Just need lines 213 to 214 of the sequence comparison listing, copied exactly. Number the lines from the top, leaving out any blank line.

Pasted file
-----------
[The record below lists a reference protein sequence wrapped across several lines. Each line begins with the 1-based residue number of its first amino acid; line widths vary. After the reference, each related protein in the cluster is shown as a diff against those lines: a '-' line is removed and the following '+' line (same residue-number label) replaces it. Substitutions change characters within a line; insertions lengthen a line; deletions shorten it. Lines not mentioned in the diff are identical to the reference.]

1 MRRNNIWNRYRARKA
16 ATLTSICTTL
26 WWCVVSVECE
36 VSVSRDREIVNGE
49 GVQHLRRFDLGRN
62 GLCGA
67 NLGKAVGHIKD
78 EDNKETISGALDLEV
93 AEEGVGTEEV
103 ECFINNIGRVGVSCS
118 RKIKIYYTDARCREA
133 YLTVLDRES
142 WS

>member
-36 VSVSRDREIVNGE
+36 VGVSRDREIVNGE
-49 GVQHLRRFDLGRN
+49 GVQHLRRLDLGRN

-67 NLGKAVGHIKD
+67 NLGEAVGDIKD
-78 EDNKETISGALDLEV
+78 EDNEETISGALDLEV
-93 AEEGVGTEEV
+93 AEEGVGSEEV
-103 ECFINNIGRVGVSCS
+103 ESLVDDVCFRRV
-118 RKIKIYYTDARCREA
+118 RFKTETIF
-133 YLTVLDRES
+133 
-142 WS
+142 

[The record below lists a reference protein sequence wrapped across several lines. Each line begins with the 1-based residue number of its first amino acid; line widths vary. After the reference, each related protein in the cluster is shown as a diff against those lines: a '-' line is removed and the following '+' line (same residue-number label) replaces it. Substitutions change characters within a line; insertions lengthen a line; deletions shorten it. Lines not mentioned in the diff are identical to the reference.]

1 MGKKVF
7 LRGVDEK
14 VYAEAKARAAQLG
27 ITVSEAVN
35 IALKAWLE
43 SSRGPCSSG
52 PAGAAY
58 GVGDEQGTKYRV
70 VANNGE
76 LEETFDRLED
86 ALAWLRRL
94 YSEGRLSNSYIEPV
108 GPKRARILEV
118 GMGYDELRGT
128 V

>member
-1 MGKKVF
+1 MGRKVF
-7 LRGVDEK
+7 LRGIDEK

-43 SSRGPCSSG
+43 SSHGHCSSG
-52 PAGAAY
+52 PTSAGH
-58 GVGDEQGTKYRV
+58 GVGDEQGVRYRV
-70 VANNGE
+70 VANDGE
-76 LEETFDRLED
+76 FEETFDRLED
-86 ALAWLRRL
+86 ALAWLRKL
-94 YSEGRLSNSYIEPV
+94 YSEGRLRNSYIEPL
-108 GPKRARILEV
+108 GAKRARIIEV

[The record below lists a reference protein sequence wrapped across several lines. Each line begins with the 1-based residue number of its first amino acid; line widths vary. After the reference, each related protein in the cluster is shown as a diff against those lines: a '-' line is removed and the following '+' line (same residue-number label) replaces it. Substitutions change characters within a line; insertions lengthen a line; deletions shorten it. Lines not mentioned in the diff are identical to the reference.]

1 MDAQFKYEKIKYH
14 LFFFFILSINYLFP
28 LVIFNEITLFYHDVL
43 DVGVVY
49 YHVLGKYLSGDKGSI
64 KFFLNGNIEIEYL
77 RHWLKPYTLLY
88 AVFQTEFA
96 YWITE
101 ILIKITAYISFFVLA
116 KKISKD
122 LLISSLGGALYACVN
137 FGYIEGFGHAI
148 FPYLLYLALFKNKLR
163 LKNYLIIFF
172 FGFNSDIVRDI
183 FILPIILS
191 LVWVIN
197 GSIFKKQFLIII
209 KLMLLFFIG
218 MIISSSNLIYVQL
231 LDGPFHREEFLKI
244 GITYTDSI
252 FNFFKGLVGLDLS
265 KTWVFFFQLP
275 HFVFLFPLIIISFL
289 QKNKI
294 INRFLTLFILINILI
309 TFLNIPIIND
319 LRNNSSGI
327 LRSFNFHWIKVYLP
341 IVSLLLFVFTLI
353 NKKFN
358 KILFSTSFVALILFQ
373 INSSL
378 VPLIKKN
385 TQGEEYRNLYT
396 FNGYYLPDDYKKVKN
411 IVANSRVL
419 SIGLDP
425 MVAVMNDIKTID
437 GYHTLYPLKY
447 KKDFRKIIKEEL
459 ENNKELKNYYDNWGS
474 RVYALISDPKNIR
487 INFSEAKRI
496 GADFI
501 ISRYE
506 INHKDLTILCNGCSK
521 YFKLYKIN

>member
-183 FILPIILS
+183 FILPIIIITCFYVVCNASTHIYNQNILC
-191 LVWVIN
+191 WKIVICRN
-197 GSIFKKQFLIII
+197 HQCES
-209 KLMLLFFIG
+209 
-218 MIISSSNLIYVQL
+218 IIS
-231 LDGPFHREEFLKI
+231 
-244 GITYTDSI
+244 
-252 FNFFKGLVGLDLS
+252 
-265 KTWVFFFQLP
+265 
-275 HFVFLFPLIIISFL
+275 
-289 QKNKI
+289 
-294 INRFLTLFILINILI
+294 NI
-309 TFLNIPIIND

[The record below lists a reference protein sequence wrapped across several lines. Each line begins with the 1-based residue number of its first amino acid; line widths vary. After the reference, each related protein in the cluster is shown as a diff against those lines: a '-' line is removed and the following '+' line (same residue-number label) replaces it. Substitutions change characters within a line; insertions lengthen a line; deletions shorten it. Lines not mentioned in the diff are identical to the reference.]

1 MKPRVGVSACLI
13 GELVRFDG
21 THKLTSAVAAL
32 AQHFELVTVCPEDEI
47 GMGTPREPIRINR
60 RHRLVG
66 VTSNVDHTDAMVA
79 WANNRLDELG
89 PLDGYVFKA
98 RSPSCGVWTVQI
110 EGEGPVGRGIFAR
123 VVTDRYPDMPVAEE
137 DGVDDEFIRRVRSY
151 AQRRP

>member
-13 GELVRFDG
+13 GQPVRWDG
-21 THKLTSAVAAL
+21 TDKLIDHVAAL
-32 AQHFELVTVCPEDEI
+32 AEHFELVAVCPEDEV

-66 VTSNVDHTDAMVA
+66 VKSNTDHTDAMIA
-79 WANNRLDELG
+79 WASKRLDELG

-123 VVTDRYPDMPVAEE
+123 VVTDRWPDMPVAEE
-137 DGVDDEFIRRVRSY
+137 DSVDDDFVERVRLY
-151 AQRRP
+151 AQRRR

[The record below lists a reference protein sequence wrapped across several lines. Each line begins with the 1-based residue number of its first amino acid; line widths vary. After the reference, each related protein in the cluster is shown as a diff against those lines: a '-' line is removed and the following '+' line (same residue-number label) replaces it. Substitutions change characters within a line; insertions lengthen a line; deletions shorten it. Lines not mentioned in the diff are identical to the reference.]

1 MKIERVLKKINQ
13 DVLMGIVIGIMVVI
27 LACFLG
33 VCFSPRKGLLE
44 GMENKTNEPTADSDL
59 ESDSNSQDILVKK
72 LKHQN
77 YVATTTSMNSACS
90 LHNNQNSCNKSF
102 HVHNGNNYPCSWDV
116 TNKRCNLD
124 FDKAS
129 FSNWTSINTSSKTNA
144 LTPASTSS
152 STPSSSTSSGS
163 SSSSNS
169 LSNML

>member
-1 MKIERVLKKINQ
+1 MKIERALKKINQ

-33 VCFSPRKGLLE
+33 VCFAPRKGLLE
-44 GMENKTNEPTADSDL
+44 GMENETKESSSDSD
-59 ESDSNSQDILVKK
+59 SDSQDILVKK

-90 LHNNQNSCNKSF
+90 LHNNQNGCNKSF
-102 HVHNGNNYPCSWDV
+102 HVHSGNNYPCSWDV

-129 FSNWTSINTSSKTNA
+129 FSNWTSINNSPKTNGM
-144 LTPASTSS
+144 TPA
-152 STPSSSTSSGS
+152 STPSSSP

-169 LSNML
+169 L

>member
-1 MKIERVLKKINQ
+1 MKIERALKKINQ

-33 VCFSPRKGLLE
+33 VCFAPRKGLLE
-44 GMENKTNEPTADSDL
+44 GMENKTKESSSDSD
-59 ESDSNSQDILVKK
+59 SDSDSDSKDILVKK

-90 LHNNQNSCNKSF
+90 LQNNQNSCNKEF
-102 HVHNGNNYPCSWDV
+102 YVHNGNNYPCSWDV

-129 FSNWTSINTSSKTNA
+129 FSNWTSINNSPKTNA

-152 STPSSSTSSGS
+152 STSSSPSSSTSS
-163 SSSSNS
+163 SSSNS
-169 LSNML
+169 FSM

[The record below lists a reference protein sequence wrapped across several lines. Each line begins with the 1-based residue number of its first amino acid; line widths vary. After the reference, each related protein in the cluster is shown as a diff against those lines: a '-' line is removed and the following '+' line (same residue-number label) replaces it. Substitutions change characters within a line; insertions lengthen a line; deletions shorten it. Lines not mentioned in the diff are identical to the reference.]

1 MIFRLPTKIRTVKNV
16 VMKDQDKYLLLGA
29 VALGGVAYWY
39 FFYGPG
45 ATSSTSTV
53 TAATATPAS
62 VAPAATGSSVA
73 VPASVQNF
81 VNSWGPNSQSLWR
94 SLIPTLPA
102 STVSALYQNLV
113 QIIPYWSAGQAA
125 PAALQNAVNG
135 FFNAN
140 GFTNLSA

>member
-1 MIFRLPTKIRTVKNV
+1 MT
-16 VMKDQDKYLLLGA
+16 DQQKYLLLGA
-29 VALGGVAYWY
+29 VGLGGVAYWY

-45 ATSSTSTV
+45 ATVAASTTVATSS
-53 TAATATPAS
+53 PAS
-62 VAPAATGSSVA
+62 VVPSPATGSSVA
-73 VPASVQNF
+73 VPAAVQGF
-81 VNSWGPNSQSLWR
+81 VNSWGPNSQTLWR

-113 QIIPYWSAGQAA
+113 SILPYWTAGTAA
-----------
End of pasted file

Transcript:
-144 LTPASTSS
+144 TPA